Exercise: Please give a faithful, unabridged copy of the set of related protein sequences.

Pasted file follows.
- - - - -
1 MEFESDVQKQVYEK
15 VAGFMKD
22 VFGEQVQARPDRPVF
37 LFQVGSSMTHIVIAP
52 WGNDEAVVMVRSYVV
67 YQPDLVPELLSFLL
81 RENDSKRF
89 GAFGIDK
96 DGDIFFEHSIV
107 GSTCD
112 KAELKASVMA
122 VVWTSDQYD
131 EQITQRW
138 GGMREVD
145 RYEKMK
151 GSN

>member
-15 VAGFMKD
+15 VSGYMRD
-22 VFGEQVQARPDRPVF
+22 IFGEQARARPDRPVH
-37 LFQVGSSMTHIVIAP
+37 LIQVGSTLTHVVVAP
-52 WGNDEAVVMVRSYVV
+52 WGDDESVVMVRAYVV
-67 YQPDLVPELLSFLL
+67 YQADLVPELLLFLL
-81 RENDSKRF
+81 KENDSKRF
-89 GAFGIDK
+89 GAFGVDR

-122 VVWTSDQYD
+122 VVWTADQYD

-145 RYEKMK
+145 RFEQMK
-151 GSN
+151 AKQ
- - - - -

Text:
1 MEFESDVQKQVYEK
15 VAGFMKD
22 VFGEQVQARPDRPVF
37 LFQVGSSMTHIVIAP
52 WGNDEAVVMVRSYVV
67 YQPDLVPELLSFLL
81 RENDSKRF
89 GAFGIDK
96 DGDIFFEHSIV
107 GSTCD
112 KAELKASVMA
122 VVWTSDQYD
131 EQITQRW
138 GGMREVD
145 RYEKMK
151 GSN

>member
-15 VAGFMKD
+15 VSGYMRD
-22 VFGEQVQARPDRPVF
+22 IFGEQARARPDRPVH
-37 LFQVGSSMTHIVIAP
+37 LIQVGSTLTHVVVAP
-52 WGNDEAVVMVRSYVV
+52 WGDDESVVMVRAYVV
-67 YQPDLVPELLSFLL
+67 YQADLVPELLLFLL
-81 RENDSKRF
+81 KENDSKRF
-89 GAFGIDK
+89 GAFGVDR

-122 VVWTSDQYD
+122 VVWTADQYD

-145 RYEKMK
+145 RFEQMK
-151 GSN
+151 AKQ